aesthetic. Basically what we're trying to do is make something that
sounds really cool and interesting, and I think we can all agree on
what that would be, what “cool and interesting” means to us. We
really don't talk about it. We'll just keep working on it until
finally, one day we'll say, “OK, this sounds good. We like it, it
sounds done.” Sometimes that can take a year or two; other times it
can be pretty immediate. There are a couple songs on
that just never had the right thing happening until maybe two years
later. We just keep coming back to them and keep checking in to see
if we like them. Eventually, either we throw them away or we turn it
into something we like.
Tortoise has a pretty lengthy career. When you look at some bands
that have a similar time-line, like Wilco, there's often a lot of
swapping around. But you've stuck with your lineup for over a
decade now. Is there something about working with this group that has
a certain staying power?
Well, I think we're all
on the same page as far as being interested in being career
musicians. So that's one hurtle that you can sort of get over. One of
our collaborators, and one of the people who was a very early member
of Tortoise, decided pretty early on that it wasn't really his bag.
He didn't really want to go on tour a lot, and that's why he decided
to quit the band pretty early on. Going through a couple years of
just finding our feet and getting settled, we eventually settled into
this thing where we just kind of found our own goals, and it's really
simple: we just want to be playing music. And we all have gotten to
the point where we have this group dynamic, where we trust each
other, we have a lot of confidence in each others' ideas and
abilities. And even though sometimes we might struggle to push
through a barrier or some kind of writer's block, eventually
something really good will come of it. So I think we're all just
really interested in keeping it up for as long as we can.
you have any of these breakthrough moments in the recording process
You know, it was really
weird. It was kind of like... it happened really, really late. There
were a couple songs that we were still sort of stuck on, and we were
trying to meet the deadline because we really wanted to have the
album out at a certain time so it would be easier to schedule the
next year. And we really pushed to meet this particular deadline. We
had a version of the album that was finished, and we all listened to
it for five days or a week individually. And we just all knew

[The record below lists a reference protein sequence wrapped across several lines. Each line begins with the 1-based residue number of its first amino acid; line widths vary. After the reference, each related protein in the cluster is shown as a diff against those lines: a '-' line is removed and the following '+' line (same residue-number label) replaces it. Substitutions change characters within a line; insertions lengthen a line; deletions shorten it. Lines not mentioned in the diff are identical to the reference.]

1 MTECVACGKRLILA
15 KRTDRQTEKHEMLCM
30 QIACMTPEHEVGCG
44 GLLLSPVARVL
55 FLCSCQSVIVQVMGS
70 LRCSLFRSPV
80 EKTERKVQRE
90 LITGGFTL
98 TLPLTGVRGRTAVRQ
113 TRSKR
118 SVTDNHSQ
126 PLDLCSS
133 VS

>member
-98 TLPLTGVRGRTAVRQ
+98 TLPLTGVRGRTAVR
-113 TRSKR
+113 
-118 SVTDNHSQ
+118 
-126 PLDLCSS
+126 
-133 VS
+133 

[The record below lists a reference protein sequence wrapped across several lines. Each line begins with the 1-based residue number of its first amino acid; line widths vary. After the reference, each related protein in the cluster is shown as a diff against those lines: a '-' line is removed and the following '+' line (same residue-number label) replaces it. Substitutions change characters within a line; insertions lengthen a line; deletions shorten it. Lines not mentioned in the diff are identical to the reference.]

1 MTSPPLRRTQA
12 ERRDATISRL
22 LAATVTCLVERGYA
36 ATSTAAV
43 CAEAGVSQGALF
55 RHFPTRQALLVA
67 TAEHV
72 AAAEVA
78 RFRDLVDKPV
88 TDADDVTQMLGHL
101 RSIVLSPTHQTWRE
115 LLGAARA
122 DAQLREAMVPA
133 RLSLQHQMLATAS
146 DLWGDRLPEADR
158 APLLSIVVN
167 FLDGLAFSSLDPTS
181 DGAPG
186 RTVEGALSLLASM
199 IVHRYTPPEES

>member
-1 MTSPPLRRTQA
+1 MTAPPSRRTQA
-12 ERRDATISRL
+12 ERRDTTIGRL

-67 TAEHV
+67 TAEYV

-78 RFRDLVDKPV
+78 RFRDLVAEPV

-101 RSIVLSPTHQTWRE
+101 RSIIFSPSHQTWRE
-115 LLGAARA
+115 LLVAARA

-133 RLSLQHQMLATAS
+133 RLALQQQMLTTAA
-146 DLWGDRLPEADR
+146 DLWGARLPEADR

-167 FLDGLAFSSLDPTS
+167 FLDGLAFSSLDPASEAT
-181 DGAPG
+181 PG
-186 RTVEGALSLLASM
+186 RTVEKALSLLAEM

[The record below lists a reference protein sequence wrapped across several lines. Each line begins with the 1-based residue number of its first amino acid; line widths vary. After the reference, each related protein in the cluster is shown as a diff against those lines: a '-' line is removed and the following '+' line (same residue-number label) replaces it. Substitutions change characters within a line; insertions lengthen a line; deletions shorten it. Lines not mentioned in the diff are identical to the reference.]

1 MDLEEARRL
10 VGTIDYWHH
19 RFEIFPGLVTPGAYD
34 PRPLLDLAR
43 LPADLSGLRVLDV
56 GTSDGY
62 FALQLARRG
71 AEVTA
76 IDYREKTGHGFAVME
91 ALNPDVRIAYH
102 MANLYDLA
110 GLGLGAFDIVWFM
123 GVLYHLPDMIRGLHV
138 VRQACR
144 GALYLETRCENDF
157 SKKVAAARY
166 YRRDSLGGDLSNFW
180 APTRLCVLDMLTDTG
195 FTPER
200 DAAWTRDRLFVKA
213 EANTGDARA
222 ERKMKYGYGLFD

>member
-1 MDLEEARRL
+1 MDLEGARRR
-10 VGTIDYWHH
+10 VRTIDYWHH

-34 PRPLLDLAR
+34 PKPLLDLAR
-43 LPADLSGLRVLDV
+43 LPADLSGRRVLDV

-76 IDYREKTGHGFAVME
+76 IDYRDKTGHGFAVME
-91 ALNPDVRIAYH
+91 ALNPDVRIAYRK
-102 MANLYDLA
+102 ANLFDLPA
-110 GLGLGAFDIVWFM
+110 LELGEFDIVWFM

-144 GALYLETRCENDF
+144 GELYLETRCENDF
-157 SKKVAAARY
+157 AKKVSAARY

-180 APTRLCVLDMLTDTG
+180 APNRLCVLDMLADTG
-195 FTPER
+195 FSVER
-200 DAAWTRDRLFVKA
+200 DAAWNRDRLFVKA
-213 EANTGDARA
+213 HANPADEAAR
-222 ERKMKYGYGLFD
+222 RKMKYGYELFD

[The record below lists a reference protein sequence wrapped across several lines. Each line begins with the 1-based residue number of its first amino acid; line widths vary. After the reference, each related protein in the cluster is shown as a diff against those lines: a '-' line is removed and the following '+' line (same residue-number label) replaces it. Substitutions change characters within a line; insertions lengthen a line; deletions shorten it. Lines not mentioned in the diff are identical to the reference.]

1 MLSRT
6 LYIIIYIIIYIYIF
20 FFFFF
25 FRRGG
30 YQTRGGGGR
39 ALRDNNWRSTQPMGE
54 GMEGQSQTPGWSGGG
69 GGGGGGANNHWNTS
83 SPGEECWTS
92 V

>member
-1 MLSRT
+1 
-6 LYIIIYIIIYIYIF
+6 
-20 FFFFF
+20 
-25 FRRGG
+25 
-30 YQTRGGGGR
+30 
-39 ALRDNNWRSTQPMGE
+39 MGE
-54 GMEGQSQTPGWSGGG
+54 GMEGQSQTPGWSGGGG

instinctually that it just was not done yet. We had a couple of these
songs that we were just stuck on a little bit, and we weren't really
completely happy with the versions. So we went back to the studio and
we worked for another five days, and that was when we made all the
breakthroughs. We made some major changes to a couple of the songs,
and changed some minor things on some of the other songs, and
everything finally just fit into place. That was back in January or
February, so it was pretty recent. But we just suddenly knew that
that one week of work was the only thing that we needed to put
everything in the right place.
you think that was part of working under the pressure of a
I don't really know. I'm
not sure why it happened that way, but I'm really, really happy that
we didn't put out the earlier version of the album because it wasn't
Earlier in the recording
process, the band said that they were originally thinking about
making the whole album comprised of one piece.
Yeah, that was something
that we were thinking about doing. At one point, we had thought about
making one really big composition that went through a bunch of
different movements. That was just an idea that somebody threw out
there just to have maybe a concept to be working towards. Eventually
that proved to be impractical. Based on the material that we were
bringing in, it just wasn't working that way.
is that something that you're keeping in mind for future records?
I mean, it would be
great. We would love to do something like that. I feel like we may
have gotten to a point with this new album where we can sort of do
away with the more conventional songs and maybe work toward something
more abstract in the future—which could include some big, massive
album-length composition. I think something that we were clinging to
for a long time was that, from our album
It's All Around You
we were working really hard on becoming better songwriters. Trying to
get more comfortable with the conventional side of songwriting where
there would be lots of verses and choruses and bridges, lots of
melody and harmony, that kind of stuff. So now I think with this new
album, we were moving toward some more abstracted kinds of song
structures, which might be an interesting place for us to go in the